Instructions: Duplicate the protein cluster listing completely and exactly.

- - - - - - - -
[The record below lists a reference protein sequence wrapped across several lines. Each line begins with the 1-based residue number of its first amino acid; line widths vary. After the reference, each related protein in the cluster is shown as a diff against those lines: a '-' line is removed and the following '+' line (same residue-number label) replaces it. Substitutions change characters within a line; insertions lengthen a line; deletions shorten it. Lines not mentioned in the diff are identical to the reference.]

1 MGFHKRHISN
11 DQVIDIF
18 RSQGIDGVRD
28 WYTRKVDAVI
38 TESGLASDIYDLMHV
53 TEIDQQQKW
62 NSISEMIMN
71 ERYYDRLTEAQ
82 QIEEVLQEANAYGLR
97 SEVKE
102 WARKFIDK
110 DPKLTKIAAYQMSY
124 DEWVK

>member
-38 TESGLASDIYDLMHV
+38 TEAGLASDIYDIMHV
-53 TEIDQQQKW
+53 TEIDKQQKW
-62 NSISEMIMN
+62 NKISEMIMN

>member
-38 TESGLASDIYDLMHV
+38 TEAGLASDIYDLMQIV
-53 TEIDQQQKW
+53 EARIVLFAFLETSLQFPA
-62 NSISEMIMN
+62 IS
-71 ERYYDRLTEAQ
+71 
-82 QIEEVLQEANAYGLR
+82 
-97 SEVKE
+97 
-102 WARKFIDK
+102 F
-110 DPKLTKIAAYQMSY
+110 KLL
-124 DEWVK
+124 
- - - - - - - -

[The record below lists a reference protein sequence wrapped across several lines. Each line begins with the 1-based residue number of its first amino acid; line widths vary. After the reference, each related protein in the cluster is shown as a diff against those lines: a '-' line is removed and the following '+' line (same residue-number label) replaces it. Substitutions change characters within a line; insertions lengthen a line; deletions shorten it. Lines not mentioned in the diff are identical to the reference.]

1 MGFHKRHISN
11 DQVIDIF
18 RSQGIDGVRD
28 WYTRKVDAVI
38 TESGLASDIYDLMHV
53 TEIDQQQKW
62 NSISEMIMN
71 ERYYDRLTEAQ
82 QIEEVLQEANAYGLR
97 SEVKE
102 WARKFIDK
110 DPKLTKIAAYQMSY
124 DEWVK

>member
-38 TESGLASDIYDLMHV
+38 TEAGLASDIYDIMHV
-53 TEIDQQQKW
+53 TEIDKQQKW
-62 NSISEMIMN
+62 NKISEMIMN

>member
-38 TESGLASDIYDLMHV
+38 TEAGLASDIYDLMQIV
-53 TEIDQQQKW
+53 EARIVLFAFLETSLQFPA
-62 NSISEMIMN
+62 IS
-71 ERYYDRLTEAQ
+71 
-82 QIEEVLQEANAYGLR
+82 
-97 SEVKE
+97 
-102 WARKFIDK
+102 F
-110 DPKLTKIAAYQMSY
+110 KLL
-124 DEWVK
+124 